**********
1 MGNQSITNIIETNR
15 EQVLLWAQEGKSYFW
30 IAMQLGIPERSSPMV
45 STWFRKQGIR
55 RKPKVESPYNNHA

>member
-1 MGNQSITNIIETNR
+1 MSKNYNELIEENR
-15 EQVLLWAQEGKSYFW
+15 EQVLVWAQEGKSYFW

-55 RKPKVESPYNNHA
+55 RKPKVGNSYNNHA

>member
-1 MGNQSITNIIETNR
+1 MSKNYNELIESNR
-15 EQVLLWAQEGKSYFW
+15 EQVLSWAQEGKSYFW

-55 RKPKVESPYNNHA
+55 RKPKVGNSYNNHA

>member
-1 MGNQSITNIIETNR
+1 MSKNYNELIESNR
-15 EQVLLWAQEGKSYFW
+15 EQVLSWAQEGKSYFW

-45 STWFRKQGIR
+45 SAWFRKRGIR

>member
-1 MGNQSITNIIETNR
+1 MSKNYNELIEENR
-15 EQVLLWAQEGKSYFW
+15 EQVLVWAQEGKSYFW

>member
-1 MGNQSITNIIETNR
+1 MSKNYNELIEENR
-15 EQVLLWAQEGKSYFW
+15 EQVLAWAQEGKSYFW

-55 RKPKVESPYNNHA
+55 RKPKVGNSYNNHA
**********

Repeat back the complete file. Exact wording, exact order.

1 MGNQSITNIIETNR
15 EQVLLWAQEGKSYFW
30 IAMQLGIPERSSPMV
45 STWFRKQGIR
55 RKPKVESPYNNHA

>member
-1 MGNQSITNIIETNR
+1 MSKNYNELIEENR
-15 EQVLLWAQEGKSYFW
+15 EQVLVWAQEGKSYFW

-55 RKPKVESPYNNHA
+55 RKPKVGNSYNNHA

>member
-1 MGNQSITNIIETNR
+1 MSKNYNELIESNR
-15 EQVLLWAQEGKSYFW
+15 EQVLSWAQEGKSYFW

-55 RKPKVESPYNNHA
+55 RKPKVGNSYNNHA

>member
-1 MGNQSITNIIETNR
+1 MSKNYNELIESNR
-15 EQVLLWAQEGKSYFW
+15 EQVLSWAQEGKSYFW

-45 STWFRKQGIR
+45 SAWFRKRGIR

>member
-1 MGNQSITNIIETNR
+1 MSKNYNELIEENR
-15 EQVLLWAQEGKSYFW
+15 EQVLVWAQEGKSYFW

>member
-1 MGNQSITNIIETNR
+1 MSKNYNELIEENR
-15 EQVLLWAQEGKSYFW
+15 EQVLAWAQEGKSYFW

-55 RKPKVESPYNNHA
+55 RKPKVGNSYNNHA